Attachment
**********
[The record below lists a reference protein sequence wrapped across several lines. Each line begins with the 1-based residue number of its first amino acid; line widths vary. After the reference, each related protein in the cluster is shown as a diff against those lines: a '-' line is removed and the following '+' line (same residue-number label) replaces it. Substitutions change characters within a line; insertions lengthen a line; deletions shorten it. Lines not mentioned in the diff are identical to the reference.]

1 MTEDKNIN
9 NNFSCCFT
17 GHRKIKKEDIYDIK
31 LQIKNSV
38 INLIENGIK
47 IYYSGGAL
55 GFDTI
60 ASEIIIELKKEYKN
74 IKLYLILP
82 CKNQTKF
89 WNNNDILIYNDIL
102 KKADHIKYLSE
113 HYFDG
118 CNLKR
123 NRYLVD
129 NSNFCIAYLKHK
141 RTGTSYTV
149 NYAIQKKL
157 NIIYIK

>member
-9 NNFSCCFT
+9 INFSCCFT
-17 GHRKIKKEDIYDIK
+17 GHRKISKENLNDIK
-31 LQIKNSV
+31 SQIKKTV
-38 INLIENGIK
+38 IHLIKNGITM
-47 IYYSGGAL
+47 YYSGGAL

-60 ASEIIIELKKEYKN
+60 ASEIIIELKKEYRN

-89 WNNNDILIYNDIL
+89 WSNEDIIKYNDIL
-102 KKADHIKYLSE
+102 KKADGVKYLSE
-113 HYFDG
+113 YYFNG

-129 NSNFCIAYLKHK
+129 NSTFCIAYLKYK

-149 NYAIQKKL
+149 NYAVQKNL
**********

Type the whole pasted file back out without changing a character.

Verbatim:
[The record below lists a reference protein sequence wrapped across several lines. Each line begins with the 1-based residue number of its first amino acid; line widths vary. After the reference, each related protein in the cluster is shown as a diff against those lines: a '-' line is removed and the following '+' line (same residue-number label) replaces it. Substitutions change characters within a line; insertions lengthen a line; deletions shorten it. Lines not mentioned in the diff are identical to the reference.]

1 MTEDKNIN
9 NNFSCCFT
17 GHRKIKKEDIYDIK
31 LQIKNSV
38 INLIENGIK
47 IYYSGGAL
55 GFDTI
60 ASEIIIELKKEYKN
74 IKLYLILP
82 CKNQTKF
89 WNNNDILIYNDIL
102 KKADHIKYLSE
113 HYFDG
118 CNLKR
123 NRYLVD
129 NSNFCIAYLKHK
141 RTGTSYTV
149 NYAIQKKL
157 NIIYIK

>member
-9 NNFSCCFT
+9 INFSCCFT
-17 GHRKIKKEDIYDIK
+17 GHRKISKENLNDIK
-31 LQIKNSV
+31 SQIKKTV
-38 INLIENGIK
+38 IHLIKNGITM
-47 IYYSGGAL
+47 YYSGGAL

-60 ASEIIIELKKEYKN
+60 ASEIIIELKKEYRN

-89 WNNNDILIYNDIL
+89 WSNEDIIKYNDIL
-102 KKADHIKYLSE
+102 KKADGVKYLSE
-113 HYFDG
+113 YYFNG

-129 NSNFCIAYLKHK
+129 NSTFCIAYLKYK

-149 NYAIQKKL
+149 NYAVQKNL